RV Travel Guide: Safety Tips for Retirees
Add some excitement to your retirement by adding RV travelling to your itinerary. Whether you want to enjoy the occasional RV rental to allow you explore the country by road or choose to invest in an RV as your second—or first—home, you want to make sure you follow safety precautions during your journey. Before you pack your bags and hit the open road, make sure your next RV getaway is a safe one by following our RV travel guide.
1. Consider RV Size
Our first tip on our RV travel guide is to consider the size of the RV. Whether you’re new to RV living or an experienced RV traveller, you want to get behind the wheel of an RV that is comfortable for you to drive. RVs come in several sizes, and your comfort driving each size may vary. So, before you invest in an RV rental, enjoy a test drive with each size of RV so that you know what you’re comfortable driving. If you aren’t willing to drive a Class A RV, the largest RV, you might consider travelling in a Class B RV, which is built on a van chassis and maybe more manoeuvrable and comfortable for novice RV drivers. Similarly, a Class C RV features a van or truck chassis for easier manoeuvrability.
2. Choose an Accessible RV
Consider how comfortably you can move in your RV. Mobility is important as you age, and you want your RV to be comfortable and easy to move around. Make sure the RV has a platform that makes entering and exiting the vehicle simple. If you or your travelling companions use a walker or wheelchair, make sure the RV can accommodate your needs. Walkthrough the RV and make sure pathways allow for easy traffic flow and are free of tripping hazards. These small precautions can ensure that you’re always safe in your RV.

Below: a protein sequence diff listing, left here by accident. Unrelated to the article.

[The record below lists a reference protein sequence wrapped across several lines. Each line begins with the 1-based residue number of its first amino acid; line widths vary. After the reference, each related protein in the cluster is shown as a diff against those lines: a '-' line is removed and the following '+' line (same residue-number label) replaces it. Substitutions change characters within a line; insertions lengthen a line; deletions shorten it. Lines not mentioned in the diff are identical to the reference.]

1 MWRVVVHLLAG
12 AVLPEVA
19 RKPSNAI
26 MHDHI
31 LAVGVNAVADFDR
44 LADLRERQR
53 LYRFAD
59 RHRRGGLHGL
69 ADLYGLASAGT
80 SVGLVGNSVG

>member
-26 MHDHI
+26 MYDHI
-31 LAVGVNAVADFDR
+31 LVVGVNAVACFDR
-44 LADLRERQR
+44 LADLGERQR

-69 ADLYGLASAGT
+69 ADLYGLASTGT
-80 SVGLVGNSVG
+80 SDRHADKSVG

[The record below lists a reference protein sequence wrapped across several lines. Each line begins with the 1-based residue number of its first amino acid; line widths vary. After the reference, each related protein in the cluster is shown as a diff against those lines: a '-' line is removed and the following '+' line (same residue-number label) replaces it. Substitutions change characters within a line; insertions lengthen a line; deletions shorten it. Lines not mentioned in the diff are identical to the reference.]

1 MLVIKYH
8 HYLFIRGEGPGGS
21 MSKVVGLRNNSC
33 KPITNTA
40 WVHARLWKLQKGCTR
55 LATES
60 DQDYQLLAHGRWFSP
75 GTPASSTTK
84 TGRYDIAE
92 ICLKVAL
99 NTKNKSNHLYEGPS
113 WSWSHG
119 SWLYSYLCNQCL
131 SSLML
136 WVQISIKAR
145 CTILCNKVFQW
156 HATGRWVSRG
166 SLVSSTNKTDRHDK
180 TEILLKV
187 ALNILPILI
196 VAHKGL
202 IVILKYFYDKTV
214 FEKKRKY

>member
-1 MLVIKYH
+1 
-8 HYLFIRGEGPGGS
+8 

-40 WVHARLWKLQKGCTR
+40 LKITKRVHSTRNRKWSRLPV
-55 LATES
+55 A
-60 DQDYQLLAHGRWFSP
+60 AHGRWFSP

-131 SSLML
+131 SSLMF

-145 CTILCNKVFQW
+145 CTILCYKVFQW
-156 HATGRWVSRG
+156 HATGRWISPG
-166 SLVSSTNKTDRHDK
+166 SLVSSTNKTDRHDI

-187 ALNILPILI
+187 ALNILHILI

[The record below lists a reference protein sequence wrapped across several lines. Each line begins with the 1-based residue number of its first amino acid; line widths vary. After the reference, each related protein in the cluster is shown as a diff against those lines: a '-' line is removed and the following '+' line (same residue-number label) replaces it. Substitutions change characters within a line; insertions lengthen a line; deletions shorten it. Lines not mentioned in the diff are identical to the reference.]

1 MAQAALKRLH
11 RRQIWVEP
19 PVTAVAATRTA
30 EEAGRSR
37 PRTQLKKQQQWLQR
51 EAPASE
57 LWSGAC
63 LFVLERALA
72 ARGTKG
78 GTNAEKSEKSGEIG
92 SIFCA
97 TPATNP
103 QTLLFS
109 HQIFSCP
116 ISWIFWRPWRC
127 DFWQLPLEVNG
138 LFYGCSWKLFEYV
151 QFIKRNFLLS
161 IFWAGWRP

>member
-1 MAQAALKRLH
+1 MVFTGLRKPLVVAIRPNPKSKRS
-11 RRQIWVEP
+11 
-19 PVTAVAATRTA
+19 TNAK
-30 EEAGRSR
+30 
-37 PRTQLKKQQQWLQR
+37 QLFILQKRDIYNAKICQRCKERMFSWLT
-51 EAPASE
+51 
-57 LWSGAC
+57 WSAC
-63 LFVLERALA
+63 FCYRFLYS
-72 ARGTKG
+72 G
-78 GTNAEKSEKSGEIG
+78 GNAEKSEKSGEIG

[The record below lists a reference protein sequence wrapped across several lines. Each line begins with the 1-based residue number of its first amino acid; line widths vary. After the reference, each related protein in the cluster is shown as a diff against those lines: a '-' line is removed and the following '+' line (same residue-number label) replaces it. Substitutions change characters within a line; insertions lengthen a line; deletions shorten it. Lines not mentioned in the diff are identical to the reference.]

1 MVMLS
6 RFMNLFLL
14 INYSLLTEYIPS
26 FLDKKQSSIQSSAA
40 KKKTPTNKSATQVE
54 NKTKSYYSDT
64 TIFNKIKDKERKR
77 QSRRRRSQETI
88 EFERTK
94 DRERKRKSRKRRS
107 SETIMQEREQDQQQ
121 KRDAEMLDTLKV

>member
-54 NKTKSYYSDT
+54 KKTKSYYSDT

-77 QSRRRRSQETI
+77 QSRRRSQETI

3. Identify Accessible Campsites
If you’re facing mobility challenges and using a wheelchair, you want to find campsites that are built with mobility features that can assist you during your journey. Research appropriate campsites before you begin your trip so that you can find safe and accessible spots to stay. Some features to look for include wider RV parking spaces that can accommodate wheelchair lifts and clear ground space surrounding tent pads and tent platforms, which allow individuals with mobility devices to easily manoeuvre around the tent.
4. Pack an Emergency Kit
An emergency kit provides you with essential items should an unexpected incident occur during your RV vacation. Pack your kit with bottled water and non-perishable food items in case you get stranded on the side of the road. Flares or bright orange triangles are perfect for setting-up around a stranded RV to ensure your safety. A first-aid kit, including bandages, gauze, and antibiotic ointment, can help you deal with minor injuries with ease.
5. Maintain Driving Safety
The last tip of our RV travel guide is to maintain driving safety. Before you hit the road, ensure that your driver’s license is up to date. If you wear glasses or contact lenses, ensure your prescription is current so that your vision is excellent. Always wear your lenses when you’re driving to improve visibility. Talk to your doctor about any medications you’re taking to ensure they don’t impair your driving abilities.
Enjoy the freedom of RV travelling during your retirement. These RV travel guide and precautions allow you to maximize your safety on your next adventure.